Death Hunt is a 1981 Northern film directed by Peter Hunt and starring Charles Bronson and Lee Marvin, with a supporting cast including Angie Dickinson, Andrew Stevens, Carl Weathers, and Ed Lauter. It is loosely based on the real-life manhunt for Albert Johnson.
In Canada's Yukon Territory in 1931, World War I veteran Albert Johnson (Bronson) arrives in a frontier town and quickly makes an enemy out of the locals by interrupting an illegal dogfight. Things go from bad to worse when a local band attack Johnson's cabin, who retaliates by killing one of their men. Disillusioned RCMP Sergeant Edgar Millen (Marvin) is forced to hunt down Johnson in the extreme north before he can escape beyond their jurisdiction into Alaska.
This film provides examples of:
- Age Lift: The real Edgar Millen was a popular young Constable who more closely resembled Constable Alvin Adams, the new rookie in the film. He's instead portrayed as a weary, alcoholic older Sergeant of the RCMP.
- Asshole Victim: Hazel and his mob, Tucker and Luce.
- Beastly Bloodsports: Albert Johnson breaks up a dogfight after he arrives in the Yukon frontier town and rescues a wounded dog. The locals try to get payback for this by laying siege to Johnson's cabin, killing the dog in the process.
- Gold Tooth: Albert Johnson, a Yukon trapper in 1931, is wrongfully accused of being a "mad trapper" believed to be murdering people for their gold teeth. After the real Mad Trapper is shot in the face and found to be carrying a pouch full of gold teeth, the Mounties pretend it's Albert Johnson's body and let him escape.
- Historical Hero Upgrade: Albert Johnson was a real person who was the subject of a months-long manhunt in the Yukon Territory in 1931-1932. While he kept to himself in a cabin in the wilderness, reportedly he kept messing with the locals' hunting traps. The mounties tried to question him two separate times, bringing a search warrant the second time around, but he ignored them. This eventually resulted in a shoot-out between Johnson and the mounties after they forced his door, wounding several lawmen. The film makes him a lot more sympathetic by turning him into a Great War veteran who is really just a kind-hearted hermit, having him nurse a maltreated dog back to health, and only becoming a fugitive after a group of vengeful locals force him into a shoot-out by attacking him.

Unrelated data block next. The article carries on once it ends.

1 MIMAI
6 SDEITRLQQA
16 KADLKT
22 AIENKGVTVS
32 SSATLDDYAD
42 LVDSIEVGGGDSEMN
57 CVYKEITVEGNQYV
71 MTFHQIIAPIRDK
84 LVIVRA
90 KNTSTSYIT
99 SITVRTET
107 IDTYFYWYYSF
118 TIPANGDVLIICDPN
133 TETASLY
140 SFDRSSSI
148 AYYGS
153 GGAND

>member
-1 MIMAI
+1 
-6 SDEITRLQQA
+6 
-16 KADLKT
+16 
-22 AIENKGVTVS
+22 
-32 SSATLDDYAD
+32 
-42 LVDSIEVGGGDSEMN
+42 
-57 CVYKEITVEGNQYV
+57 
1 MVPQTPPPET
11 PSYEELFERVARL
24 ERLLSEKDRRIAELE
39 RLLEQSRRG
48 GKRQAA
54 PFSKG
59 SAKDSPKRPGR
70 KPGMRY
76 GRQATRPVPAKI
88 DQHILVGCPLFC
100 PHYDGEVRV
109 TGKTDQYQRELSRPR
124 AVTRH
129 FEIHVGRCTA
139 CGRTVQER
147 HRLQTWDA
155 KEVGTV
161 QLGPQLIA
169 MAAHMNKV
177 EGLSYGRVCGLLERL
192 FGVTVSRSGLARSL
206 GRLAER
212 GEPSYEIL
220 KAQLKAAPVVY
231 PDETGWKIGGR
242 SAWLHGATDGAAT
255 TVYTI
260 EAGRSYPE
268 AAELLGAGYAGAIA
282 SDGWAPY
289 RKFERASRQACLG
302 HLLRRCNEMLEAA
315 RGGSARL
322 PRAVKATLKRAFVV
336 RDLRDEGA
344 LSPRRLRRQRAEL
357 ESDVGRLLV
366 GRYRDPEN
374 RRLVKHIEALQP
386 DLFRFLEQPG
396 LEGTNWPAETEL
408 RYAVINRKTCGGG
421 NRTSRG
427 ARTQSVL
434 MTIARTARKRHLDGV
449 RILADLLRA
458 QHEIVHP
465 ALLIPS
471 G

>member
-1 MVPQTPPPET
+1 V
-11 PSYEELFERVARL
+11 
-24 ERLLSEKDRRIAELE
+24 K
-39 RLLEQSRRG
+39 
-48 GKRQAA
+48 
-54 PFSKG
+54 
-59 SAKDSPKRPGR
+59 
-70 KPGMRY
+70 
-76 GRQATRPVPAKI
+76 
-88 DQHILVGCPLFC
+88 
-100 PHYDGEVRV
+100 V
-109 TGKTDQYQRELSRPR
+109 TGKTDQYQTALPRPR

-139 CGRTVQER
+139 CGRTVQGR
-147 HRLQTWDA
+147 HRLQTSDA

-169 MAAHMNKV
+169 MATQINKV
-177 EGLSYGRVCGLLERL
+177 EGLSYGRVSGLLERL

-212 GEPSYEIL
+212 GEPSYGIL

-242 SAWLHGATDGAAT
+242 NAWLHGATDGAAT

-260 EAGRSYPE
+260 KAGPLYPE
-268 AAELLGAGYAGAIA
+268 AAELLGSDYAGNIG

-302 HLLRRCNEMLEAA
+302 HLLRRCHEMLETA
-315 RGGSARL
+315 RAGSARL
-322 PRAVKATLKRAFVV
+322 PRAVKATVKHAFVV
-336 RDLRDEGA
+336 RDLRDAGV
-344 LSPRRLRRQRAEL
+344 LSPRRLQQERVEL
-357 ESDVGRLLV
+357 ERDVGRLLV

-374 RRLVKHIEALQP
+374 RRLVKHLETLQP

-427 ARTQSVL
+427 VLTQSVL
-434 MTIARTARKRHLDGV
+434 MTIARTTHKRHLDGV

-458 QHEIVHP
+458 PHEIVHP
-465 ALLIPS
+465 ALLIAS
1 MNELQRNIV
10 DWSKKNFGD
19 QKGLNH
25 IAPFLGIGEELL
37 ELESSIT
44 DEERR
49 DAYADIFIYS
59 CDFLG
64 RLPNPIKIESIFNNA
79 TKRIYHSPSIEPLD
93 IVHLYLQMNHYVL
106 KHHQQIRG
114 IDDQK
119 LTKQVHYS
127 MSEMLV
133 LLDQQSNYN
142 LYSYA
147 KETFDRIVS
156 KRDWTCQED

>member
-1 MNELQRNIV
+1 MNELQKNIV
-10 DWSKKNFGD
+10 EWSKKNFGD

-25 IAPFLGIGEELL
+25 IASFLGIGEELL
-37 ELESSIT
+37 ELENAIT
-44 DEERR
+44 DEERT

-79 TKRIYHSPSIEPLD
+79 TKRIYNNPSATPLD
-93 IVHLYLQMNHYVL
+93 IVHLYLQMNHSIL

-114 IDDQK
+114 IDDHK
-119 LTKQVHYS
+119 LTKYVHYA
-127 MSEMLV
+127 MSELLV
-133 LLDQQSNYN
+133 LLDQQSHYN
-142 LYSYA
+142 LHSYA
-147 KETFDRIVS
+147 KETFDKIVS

- Named After Somebody Famous: Sundog (Carl Weathers) reveals that his real name is George Washington Lincoln Brown, which he hates being called.
- Spared by the Adaptation: The real Albert Johnson was killed by the Mounties after a months-long manhunt. In the film, the corpse of a local killer who was actually stealing gold teeth is made up to look like him, while Johnson escapes into Alaska.
- Spiritual Predecessor: To First Blood released a year later after this film, due to its similar premise.
- Stern Chase: Albert Johson is a hunter/trapper in 1931 depression-era Yukon Territory who is falsely accused of murder, and is doggedly pursued by an Inspector Javert-type Canadian Mountie. In a reverse to the usual run-for-the-border scenario, Johnson's only hope is to survive long enough to escape to the United States, at the Alaska territory border.
- Sympathetic Inspector Antagonist: Sergeant Millen knows that the local mob antagonized Albert Johnson to begin with and are asking for his head. He offers Johnson safety if he'll come down to the station with them, but this is ruined by a member of the mob opening fire unprovoked. Millen knows that there's nothing for him to do but kill or take in Johnson from there, even if he doesn't enjoy it.